FCC seeks comments on $100M telehealth pilot
- The Federal Communications Commission is asking for public comments on a pilot program that would expand delivery of broadband-enabled telehealth services to low-income households. The commission, in a Notice of Inquiry, said it expects to set aside $100 million from the federal Universal Service Fund (USF) to pay for the project. Comments will be accepted from Sept. 10 to Oct. 10.
- FCC said many low-income consumers, especially in rural areas, lack access to affordable or adequate broadband. The Connected Care Pilot Program could be structured to permit up to 20 healthcare providers, serving primarily low-income populations, to partner with a facilities-based broadband provider and apply for a maximum $5 million in funding.
- The commission seeks comment on the proposed structure as well as a list of specifics including program budget, types of telehealth projects to select, eligibility criteria, and which broadband and other communications services and equipment should be supported.
Efforts to better manage chronic disease, improve access to specialists, reach patients in remote areas and reduce healthcare costs are among the forces driving interest in the promise of telemedicine. For patients, the convenience of video conferencing with a primary care doctor for minor ailments saves time away from work and school.
Thanks to greater availability of high-speed connectivity, telehealth services such as remote patient monitoring are now being used to address health challenges including diabetes management, pediatric heart disease, opioid dependency, stroke treatment, mental health treatment, high-risk pregnancies and cancer care, FCC said.
A recent study from Avizia, a telehealth technology provider, found that among health systems offering telemedicine, 72% said stroke care was their top use. Utilization was also high for behavioral health (41%) and intensive care (20%).
How widespread digital healthcare delivery becomes remains to be seen. Among the barriers to adoption include the lack of reimbursement, cost to invest in the technology, data security concerns and consumer skepticism or lack of awareness.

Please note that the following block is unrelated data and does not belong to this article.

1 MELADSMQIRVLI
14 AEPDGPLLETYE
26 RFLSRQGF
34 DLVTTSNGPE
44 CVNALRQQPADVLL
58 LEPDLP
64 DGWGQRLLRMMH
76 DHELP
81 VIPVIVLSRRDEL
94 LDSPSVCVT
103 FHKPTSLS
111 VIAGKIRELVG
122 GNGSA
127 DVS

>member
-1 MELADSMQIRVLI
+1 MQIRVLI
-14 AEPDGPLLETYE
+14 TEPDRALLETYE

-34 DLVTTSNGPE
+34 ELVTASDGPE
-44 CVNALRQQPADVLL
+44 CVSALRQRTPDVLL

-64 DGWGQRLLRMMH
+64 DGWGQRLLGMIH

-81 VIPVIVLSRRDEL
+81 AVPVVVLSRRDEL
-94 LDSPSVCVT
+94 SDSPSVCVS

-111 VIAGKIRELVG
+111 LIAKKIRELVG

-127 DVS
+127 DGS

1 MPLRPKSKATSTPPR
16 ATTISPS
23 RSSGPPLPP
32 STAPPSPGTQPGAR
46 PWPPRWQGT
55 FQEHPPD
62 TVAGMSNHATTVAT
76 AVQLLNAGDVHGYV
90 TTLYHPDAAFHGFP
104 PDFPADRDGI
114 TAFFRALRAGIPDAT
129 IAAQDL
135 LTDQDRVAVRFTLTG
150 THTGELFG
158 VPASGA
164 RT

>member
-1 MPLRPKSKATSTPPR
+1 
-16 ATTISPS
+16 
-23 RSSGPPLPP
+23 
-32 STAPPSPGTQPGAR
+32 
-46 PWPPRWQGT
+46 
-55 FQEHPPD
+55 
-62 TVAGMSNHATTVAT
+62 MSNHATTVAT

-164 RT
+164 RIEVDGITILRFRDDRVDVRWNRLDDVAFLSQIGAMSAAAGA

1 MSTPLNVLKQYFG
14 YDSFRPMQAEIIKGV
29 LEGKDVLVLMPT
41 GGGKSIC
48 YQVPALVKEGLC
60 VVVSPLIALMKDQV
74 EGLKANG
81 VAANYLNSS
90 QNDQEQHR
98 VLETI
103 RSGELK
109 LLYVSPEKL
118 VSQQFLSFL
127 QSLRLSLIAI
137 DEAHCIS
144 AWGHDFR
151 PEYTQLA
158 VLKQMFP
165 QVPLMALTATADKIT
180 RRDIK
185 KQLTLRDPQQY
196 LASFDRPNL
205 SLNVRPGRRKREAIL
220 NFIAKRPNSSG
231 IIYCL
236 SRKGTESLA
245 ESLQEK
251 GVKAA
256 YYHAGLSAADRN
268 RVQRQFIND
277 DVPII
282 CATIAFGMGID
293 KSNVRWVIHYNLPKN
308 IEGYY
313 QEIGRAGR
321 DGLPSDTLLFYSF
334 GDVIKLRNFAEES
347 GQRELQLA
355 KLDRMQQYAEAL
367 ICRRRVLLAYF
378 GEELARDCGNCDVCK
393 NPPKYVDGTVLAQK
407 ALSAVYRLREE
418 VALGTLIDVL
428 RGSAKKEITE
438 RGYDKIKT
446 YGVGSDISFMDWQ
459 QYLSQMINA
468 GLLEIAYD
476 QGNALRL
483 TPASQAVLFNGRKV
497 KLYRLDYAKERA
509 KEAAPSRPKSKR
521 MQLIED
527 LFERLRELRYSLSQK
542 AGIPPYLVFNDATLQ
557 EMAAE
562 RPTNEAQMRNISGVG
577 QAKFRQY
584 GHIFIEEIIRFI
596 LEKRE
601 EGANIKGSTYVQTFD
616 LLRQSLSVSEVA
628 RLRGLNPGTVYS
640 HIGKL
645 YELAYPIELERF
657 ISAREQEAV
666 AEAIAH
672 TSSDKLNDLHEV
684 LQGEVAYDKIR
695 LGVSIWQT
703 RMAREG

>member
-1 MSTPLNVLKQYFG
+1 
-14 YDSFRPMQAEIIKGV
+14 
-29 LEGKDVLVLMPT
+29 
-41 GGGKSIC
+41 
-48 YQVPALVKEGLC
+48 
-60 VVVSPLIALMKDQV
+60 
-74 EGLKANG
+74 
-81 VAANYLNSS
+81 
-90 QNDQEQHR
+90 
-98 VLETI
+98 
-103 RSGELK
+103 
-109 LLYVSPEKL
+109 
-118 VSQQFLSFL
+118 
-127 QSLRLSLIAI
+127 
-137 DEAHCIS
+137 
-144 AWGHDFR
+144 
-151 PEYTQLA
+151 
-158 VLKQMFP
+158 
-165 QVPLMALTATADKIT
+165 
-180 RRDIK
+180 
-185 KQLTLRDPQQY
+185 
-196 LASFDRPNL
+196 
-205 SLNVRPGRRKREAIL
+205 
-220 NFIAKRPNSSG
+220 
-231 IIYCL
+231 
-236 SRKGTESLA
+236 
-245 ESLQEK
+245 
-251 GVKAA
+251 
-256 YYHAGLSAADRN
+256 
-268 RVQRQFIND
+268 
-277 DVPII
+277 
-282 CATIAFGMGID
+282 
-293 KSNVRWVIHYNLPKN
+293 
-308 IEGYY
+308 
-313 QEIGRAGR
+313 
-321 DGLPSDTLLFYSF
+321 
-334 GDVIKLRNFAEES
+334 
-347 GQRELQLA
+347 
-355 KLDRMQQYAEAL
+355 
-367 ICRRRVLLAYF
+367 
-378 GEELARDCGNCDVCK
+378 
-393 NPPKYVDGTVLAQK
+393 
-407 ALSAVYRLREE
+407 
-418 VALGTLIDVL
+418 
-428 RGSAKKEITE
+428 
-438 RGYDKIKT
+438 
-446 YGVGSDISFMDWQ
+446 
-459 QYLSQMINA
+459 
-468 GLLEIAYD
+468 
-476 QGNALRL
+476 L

The Connected Care Pilot Program builds on other FCC initiatives promoting broadband connectivity between healthcare facilities across the country. The commission's Rural Health Care Program gives providers discounted telecommunications and broadband internet access services and has supported the deployment of broadband to create networks connecting facilities.
But FCC Commissioner Michael O'Rielly cautioned that the USF must not be used as the "tax collector" for telemedicine. "Having just substantially increased the Rural Health Care Program cap, we must carefully consider the impact of additional spending on the consumers and businesses who would pay extra on their phone bills to support it," O'Rielly said in a statement accompanying the Notice of Inquiry.
The shift to value-based healthcare is accelerating telehealth expansion by creating incentives for new care delivery models that seek to increase access, improve outcomes and reduce costs. FCC cited one estimate that widespread use of remote patient technology and virtual doctor visits could save the American healthcare system $305 billion annually.
In 2017, Congress passed a bill that extends telehealth access to Medicare recipients with chronic conditions and creates incentives for beneficiaries to receive telehealth services through accountable care organizations. Called the Creating High-Quality Results and Outcomes Necessary to Improve Chronic Care Act, the legislation takes effect Jan. 1, 2020.